From our initial 3-D perspective views, the Client and our JWH Design Team were able to work through all the details before the project ever started. The result for JWH: a streamlined process from beginning to end. The result for our Client: results beyond expectation!
Reclaim Your Home with Reclaimed Wood
Introducing reclaimed wood into your Kitchen gives instant warmth and charm to your home. From flooring to furniture, open shelving and cabinetry accents, to actual beams across the ceiling. The choices of where to add this accent are plentiful, although the recycled resource itself is not. However, many of these older trees are gone and the wood is no longer available. Younger trees are less dense so the resulting color is unmatched in older trees.
Working with this gorgeous wood in custom cabinetry and countertops is a fun and creative challenge for our Millshop. The first step is often foraging through old barns in mid-Pennsylvania looking for a hidden treasure. The longer planks can be used for countertops and wide shelving, while the shorter pieces work well when incorporated into the cabinetry design.
Installing reclaimed wood beams in this new JWH Kitchen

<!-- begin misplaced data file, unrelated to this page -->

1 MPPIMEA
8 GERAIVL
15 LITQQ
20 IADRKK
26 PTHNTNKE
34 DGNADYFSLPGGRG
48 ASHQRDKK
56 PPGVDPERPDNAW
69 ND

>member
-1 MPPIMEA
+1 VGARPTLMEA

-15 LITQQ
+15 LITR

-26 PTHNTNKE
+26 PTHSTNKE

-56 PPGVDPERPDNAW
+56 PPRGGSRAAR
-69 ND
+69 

You’ll Never be Bored with Transitional Kitchen Design
“Clean lines”…”not too trendy”… “classic look without being fussy.” These are the top three statements we hear from most of our new Kitchen Clients.
The homes in the Westchester, NY and Fairfield, CT areas tend to be traditional architecturally. The pitched roof lines, decorative molding details, window styles and muntins patterns, and other trim details are representative of homes we’ve seen in our architectural reference books throughout the years. These details also carry through to the infrastructure of the house: the stairs, railings, interior moldings, and general layout. But the way of “traditional” kitchen and bath design, and interior décor is diminishing, and morphing into a more “transitional” style. This is true among the newlyweds, first-time home buyers, up-graders and even the empty nesters.